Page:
As news of the culling of 100 dogs used for sledding continues to spread tourism and municipal leaders have gone into full damage control.
"...To say these allegations reflect a tragic event would be an understatement," said a Tourism Whistler statement sent to media today.
"These allegations are a shock to us all."
In response Tourism Whistler has held discussions with Outdoor Adventures at Whistler Ltd (OAW) and has decided to suspend bookings on its website of OAW's dog sledding tours. Tourism Whistler will be providing refunds to anyone who chose to cancel their dog-sled reservations. There have been no cancellations to date.
Tourism Whistler went on to say that it has represented Outdoor Adventures for over six years and that it is unaware of any past incidents that would create concern for its treatment of animals. The organization emphasized that the investigation now being carried out into the cull is focused on one operator and the decision does not impact the other two dogsled companies in town.
Chris Quinlan, a councillor with the Resort Municipality of Whistler, said, personally, he was disgusted when he first heard about the story.
"I was pretty shocked," he said.
Earlier Monday, Quinlan contacted Canadian Snowmobile Adventures (CSA), which along with OAW and Blackcomb Snowmobile makes up the dogsled market in Whistler, and asked whether he was using dogs from the same kennel. Both operators have completely different kennels from the one used by OAW.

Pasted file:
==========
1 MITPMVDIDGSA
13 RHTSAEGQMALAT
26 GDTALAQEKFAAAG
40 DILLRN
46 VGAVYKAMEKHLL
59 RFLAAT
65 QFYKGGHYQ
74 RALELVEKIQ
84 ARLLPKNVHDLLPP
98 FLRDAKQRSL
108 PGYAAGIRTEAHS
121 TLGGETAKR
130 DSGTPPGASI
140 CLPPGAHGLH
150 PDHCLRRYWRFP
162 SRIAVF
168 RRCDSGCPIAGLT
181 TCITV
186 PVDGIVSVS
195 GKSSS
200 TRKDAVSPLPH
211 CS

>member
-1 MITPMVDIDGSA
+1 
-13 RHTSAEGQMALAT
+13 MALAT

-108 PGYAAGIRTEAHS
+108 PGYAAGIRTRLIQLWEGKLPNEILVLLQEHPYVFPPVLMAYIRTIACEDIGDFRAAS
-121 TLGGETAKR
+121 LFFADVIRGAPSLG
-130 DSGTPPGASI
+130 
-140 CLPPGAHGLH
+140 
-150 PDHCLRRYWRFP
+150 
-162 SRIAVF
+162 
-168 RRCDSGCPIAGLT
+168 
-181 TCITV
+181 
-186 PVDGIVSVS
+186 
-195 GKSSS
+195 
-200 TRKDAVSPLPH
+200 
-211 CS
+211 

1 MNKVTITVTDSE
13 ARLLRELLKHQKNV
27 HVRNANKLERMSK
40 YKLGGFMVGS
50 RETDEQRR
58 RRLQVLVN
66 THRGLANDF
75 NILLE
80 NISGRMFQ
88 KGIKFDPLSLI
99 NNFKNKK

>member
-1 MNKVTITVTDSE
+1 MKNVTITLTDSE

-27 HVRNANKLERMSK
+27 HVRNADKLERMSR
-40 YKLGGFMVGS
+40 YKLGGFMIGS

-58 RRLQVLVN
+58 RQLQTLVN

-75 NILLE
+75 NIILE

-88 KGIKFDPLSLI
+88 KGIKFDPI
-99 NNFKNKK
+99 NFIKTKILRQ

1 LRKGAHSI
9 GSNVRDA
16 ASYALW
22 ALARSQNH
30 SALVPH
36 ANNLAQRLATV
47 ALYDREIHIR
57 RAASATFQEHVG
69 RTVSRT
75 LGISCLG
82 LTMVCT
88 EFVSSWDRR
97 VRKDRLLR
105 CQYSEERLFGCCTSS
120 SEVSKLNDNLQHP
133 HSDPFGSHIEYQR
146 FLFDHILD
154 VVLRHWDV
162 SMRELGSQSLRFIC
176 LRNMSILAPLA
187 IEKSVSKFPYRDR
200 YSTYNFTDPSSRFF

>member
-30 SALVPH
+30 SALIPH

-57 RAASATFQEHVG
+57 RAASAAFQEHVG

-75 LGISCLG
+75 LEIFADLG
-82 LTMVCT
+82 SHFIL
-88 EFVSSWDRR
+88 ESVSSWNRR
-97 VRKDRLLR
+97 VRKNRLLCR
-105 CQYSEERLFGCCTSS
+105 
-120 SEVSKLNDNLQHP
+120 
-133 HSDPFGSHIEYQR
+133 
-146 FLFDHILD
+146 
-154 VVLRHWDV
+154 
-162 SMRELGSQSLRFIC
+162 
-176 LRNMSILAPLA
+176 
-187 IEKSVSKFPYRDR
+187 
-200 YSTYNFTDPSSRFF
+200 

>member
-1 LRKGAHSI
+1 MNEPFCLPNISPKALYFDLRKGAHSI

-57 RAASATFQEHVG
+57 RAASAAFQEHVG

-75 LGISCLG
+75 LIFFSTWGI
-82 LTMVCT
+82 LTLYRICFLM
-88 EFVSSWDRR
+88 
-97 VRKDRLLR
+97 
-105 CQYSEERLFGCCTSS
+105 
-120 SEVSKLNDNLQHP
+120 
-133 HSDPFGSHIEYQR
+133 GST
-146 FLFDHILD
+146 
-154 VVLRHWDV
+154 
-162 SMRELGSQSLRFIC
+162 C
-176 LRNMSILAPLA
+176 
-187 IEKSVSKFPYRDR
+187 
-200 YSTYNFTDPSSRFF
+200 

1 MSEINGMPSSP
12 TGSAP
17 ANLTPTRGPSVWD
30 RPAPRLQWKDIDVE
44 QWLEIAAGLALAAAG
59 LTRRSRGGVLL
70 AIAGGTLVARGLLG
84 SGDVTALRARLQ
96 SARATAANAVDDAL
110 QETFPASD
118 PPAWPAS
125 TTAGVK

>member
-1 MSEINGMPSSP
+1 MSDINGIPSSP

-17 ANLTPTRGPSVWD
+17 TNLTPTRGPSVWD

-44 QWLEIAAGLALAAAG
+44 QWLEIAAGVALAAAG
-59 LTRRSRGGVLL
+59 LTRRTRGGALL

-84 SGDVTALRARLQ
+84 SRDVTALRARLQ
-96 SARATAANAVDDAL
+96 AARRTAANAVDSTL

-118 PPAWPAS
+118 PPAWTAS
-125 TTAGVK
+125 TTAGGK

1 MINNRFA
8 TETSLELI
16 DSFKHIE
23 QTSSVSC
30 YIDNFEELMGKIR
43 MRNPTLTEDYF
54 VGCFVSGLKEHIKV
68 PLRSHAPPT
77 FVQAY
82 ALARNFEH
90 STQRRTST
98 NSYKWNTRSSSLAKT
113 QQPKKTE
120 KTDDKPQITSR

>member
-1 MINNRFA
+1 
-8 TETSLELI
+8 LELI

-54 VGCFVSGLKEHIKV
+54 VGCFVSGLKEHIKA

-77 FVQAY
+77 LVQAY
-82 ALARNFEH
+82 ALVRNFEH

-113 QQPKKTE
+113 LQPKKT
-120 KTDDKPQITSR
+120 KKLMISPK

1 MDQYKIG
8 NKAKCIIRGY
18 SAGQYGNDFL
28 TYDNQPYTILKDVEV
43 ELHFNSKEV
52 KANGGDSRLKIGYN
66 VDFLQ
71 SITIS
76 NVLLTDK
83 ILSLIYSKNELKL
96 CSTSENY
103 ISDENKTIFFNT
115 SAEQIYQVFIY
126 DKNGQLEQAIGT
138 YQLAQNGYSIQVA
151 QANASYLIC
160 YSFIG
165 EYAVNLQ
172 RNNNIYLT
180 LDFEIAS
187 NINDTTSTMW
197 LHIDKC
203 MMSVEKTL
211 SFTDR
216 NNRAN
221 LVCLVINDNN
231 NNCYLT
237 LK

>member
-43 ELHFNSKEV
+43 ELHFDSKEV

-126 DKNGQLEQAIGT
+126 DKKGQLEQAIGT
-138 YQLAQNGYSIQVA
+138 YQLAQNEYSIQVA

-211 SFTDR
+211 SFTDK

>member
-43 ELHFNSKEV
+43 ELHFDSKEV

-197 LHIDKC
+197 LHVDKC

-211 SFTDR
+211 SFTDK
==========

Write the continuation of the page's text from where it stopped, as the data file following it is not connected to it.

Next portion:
Asked what impact the news could have on the dogsled operators, Quinlan said, "I think what'll happen is the good operators will step up, showcase a good product in the way they operate. That will take care of the dogsledding industry."
News of the dog slaughter broke this morning after WorkSafe B.C. documents provided to CKNW Radio in Vancouver showed that a subcontracted employee of Outdoor Adventures was compensated for post-traumatic stress disorder after shooting 70 dogs on April 21 and 23 of last year. Media reports later had the company admitting that 100 dogs were killed.
The documents also stated that demand for dog sled tours fell after the Olympics and that the shootings were carried out when the company could not find homes for the animals. They were buried in what's referred to as a "mass grave."
Canadian Snowmobile Adventures, which also runs showmobile, showshoe and all-terrain vehicle (ATV) tours in the Callaghan Valley, contacted Pique on Monday morning and said it has a high standard of care for animals in dogsled operations.
"All my guys can run free," said Jamie Hargreaves, who runs the tours as a subcontractor for CSA. "Just as an example, at other companies you won't see any dogs off a chain, whereas these guys can run free without a chain. In the summer you'll see me running 40 loose dogs on an ATV at a time, just running with me."